, Volume 16, Issue 2, pp 297–307 | Cite as

High-fat feeding induces angiogenesis in skeletal muscle and activates angiogenic pathways in capillaries

  • Mika Silvennoinen
  • Rita Rinnankoski-Tuikka
  • Mikael Vuento
  • Juha J. Hulmi
  • Sira Torvinen
  • Maarit Lehti
  • Riikka Kivelä
  • Heikki Kainulainen
Original Paper


High-fat diet (HFD) increases fatty acid oxidation in skeletal muscles. We hypothesized that this leads to increased oxygen demand and thus to increased capillarization. We determined the effects of high-fat diet on capillarization and angiogenic factors in skeletal muscles of mice that were either active or sedentary. Fifty-eight C57BL/6 J mice were divided into four groups: low-fat diet sedentary (LFS), low-fat diet active (LFA), high-fat diet sedentary (HFS), and high-fat diet active (HFA). The mice in active groups were housed in cages with running wheels and the sedentary mice were housed in similar cages without running wheels. After 19 weeks HFS, LFA and HFA had higher capillary density and capillary-to-fiber-ratio in quadriceps femoris muscles than LFS. Capillarization was similar in HFS and HFA. To reveal possible mechanisms of HFD induced angiogenesis, we measured protein and mRNA levels of angiogenic factors VEGF-A, HIF-1α, PGC-1α and ERRα. VEGF-A protein levels were higher in muscles of HFS, LFA and HFA compared to LFS. However, no significant differences were observed between HFA and HFS. Protein levels of HIF-1α, PGC-1α, and ERRα were similar in all groups. However, the mRNA expression of HIF-1α and VEGF-A was up-regulated in capillaries but not in muscle fibers of HFS. The sedentary and active mice groups had similar mRNA expression levels of angiogenesis regulators studied. We conclude that high-fat feeding induces angiogenesis in skeletal muscle and up-regulates the gene expression of HIF-1α and VEGF-A in capillaries.


High-fat diet Physical activity Exercise Capillarization 



Bovine serum albumin


Complementary DNA


Cross sectional area




Enhanced chemiluminescence


Ethylenediaminetetraacetic acid


Estrogen-related receptor alpha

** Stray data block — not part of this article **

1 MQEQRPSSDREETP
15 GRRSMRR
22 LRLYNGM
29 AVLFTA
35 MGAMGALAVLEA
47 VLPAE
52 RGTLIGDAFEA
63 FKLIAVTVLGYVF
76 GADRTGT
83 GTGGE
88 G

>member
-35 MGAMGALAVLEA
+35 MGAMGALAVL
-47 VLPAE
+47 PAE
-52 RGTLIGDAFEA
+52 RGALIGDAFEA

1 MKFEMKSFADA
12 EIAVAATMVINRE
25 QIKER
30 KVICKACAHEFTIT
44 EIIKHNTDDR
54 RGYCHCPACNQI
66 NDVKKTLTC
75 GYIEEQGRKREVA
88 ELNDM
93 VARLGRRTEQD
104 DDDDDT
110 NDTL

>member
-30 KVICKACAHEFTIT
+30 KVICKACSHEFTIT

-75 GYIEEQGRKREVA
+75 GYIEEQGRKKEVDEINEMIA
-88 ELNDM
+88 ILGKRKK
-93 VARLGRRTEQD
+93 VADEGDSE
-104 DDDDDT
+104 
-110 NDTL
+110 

Free fatty acid


Glyceraldehyde 3-phosphate dehydrogenase


High-fat diet


High-fat active


High-fat sedentary


Hypoxia-inducible factor 1, alpha subunit


Hypoxia-inducible factor 1, beta subunit


Homeostatic model assessment of insulin resistance


Laser capture microdissection


Low-fat diet


Low-fat active


Low-fat sedentary


Musculus quadriceps femoris


Phosphate buffered saline


Polymerase chain reaction


Peroxisome proliferator-activated receptor gamma coactivator 1-alpha


Phenylmethylsulfonyl fluoride


Polyvinylidene difluoride


Sodium dodecyl sulfate


Sodium dodecyl sulfate polyacrylamide gel electrophoresis


Tris-buffered saline + Tween 20


Tris(hydroxymethyl)aminomethane-hydrogen chloride


Vascular endothelial growth factor A



The authors would like to thank Aila Ollikainen and Lauri Stenroth for their skillful help in the laboratory. The study was financially supported by the Finnish Ministry of Education and Culture (50/627/2010) and the Academy of Finland (125209). Support from the National Doctoral Programme of Musculoskeletal Disorders and Biomaterials (TBDP) is also acknowledged.


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Copyright information

© Springer Science+Business Media Dordrecht 2012

Authors and Affiliations

  • Mika Silvennoinen
    • 1
    • 2
  • Rita Rinnankoski-Tuikka
    • 1
    • 2
  • Mikael Vuento
    • 3
  • Juha J. Hulmi
    • 1
  • Sira Torvinen
    • 1
  • Maarit Lehti
    • 2
  • Riikka Kivelä
    • 1
    • 2
    • 4
  • Heikki Kainulainen
    • 1
    • 2
  1. 1.Department of Biology of Physical Activity, Neuromuscular Research CenterUniversity of JyväskyläJyväskyläFinland
  2. 2.LIKES Research CenterJyväskyläFinland
  3. 3.School of MedicineUniversity of TampereTampereFinland
  4. 4.Molecular Cancer Biology Program, Biomedicum HelsinkiUniversity of HelsinkiHelsinkiFinland

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